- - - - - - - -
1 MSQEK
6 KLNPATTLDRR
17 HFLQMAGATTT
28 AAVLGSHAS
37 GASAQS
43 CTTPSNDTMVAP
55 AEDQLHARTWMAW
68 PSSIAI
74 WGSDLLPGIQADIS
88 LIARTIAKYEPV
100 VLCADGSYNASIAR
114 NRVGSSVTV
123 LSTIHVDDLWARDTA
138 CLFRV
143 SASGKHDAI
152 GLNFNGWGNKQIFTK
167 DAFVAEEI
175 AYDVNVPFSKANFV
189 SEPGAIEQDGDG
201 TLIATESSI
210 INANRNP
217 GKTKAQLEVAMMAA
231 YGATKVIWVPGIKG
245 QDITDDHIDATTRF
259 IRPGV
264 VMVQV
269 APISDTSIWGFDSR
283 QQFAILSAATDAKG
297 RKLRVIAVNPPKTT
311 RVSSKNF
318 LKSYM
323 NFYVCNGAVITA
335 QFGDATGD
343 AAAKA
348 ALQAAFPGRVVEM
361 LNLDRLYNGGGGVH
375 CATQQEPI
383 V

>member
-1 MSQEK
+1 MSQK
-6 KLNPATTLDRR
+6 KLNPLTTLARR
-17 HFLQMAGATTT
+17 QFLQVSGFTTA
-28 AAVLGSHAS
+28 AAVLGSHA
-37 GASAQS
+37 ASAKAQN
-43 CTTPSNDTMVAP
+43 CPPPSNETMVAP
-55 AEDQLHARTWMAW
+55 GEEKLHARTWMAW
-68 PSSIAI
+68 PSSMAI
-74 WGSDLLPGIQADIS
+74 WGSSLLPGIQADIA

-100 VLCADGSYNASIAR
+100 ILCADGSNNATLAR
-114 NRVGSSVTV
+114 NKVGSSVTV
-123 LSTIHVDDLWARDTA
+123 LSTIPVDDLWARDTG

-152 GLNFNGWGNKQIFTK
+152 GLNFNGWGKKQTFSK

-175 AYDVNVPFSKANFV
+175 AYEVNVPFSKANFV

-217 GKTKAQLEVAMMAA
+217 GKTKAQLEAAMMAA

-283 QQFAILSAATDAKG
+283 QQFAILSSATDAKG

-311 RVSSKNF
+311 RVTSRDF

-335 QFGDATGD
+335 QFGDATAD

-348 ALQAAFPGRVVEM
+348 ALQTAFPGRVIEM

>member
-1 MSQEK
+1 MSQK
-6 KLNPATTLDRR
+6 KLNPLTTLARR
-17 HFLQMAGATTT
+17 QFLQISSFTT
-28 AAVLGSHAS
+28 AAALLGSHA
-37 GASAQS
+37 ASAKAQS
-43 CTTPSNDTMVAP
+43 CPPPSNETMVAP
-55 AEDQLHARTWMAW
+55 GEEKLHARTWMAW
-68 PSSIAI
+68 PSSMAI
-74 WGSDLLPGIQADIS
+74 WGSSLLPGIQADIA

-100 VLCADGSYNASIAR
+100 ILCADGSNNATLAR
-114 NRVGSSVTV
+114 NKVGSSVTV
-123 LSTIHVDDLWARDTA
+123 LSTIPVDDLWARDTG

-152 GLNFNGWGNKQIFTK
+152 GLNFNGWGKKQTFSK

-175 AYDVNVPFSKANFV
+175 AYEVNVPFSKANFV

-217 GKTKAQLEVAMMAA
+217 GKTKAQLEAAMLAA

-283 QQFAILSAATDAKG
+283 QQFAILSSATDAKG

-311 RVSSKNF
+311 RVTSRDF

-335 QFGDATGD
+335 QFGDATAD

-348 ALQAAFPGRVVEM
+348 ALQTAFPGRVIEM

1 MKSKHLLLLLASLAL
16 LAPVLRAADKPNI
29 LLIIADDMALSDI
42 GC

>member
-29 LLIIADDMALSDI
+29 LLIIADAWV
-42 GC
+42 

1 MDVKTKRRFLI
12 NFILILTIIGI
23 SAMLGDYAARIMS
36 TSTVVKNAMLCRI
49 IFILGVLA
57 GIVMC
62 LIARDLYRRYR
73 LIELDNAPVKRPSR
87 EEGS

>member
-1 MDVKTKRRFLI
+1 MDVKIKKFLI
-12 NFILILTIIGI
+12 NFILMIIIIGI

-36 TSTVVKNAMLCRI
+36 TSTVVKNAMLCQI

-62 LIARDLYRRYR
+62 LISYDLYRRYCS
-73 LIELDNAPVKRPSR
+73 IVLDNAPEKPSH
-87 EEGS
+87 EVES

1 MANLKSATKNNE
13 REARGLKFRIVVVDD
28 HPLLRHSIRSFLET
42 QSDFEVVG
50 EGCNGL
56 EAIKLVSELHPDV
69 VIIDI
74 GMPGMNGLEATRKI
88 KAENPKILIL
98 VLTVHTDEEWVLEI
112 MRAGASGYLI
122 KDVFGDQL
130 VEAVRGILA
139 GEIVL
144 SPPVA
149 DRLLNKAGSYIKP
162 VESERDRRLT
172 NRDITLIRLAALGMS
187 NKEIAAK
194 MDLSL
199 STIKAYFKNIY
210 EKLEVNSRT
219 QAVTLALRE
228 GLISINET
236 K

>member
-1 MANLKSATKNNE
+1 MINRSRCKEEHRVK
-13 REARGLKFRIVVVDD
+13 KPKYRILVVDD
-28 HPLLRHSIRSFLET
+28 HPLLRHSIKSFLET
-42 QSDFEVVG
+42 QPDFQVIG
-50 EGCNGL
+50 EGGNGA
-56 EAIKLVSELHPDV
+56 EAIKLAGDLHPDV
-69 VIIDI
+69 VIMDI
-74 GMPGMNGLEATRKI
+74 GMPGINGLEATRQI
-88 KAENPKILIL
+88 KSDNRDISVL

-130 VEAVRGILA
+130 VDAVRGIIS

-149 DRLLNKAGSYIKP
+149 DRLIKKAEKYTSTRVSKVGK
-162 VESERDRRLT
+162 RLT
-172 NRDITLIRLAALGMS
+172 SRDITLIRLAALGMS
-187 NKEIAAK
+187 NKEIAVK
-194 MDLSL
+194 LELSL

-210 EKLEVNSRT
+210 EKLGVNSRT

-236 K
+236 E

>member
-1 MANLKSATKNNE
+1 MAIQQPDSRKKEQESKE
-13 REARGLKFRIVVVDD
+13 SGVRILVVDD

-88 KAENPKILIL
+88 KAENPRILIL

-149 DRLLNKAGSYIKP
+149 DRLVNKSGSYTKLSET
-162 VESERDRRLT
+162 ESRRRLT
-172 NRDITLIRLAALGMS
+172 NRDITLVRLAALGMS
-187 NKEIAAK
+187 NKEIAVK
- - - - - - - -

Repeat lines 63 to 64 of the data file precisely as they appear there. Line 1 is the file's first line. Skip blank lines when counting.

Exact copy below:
+123 LSTIPVDDLWARDTG

-152 GLNFNGWGNKQIFTK